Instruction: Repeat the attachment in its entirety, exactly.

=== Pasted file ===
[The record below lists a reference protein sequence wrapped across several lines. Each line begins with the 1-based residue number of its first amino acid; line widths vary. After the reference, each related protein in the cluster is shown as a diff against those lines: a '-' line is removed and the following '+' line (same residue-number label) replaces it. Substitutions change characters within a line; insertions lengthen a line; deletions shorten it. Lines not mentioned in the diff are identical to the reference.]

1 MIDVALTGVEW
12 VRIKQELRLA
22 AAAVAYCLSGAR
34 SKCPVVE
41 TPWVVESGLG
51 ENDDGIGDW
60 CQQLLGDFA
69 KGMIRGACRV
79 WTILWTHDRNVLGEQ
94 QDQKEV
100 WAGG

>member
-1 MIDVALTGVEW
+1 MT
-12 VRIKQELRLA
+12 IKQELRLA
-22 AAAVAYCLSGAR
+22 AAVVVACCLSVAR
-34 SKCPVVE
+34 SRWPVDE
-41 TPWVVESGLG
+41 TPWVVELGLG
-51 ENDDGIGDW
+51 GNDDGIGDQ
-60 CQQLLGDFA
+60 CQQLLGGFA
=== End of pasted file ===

[The record below lists a reference protein sequence wrapped across several lines. Each line begins with the 1-based residue number of its first amino acid; line widths vary. After the reference, each related protein in the cluster is shown as a diff against those lines: a '-' line is removed and the following '+' line (same residue-number label) replaces it. Substitutions change characters within a line; insertions lengthen a line; deletions shorten it. Lines not mentioned in the diff are identical to the reference.]

1 MIDVALTGVEW
12 VRIKQELRLA
22 AAAVAYCLSGAR
34 SKCPVVE
41 TPWVVESGLG
51 ENDDGIGDW
60 CQQLLGDFA
69 KGMIRGACRV
79 WTILWTHDRNVLGEQ
94 QDQKEV
100 WAGG

>member
-1 MIDVALTGVEW
+1 MT
-12 VRIKQELRLA
+12 IKQELRLA
-22 AAAVAYCLSGAR
+22 AAVVVACCLSVAR
-34 SKCPVVE
+34 SRWPVDE
-41 TPWVVESGLG
+41 TPWVVELGLG
-51 ENDDGIGDW
+51 GNDDGIGDQ
-60 CQQLLGDFA
+60 CQQLLGGFA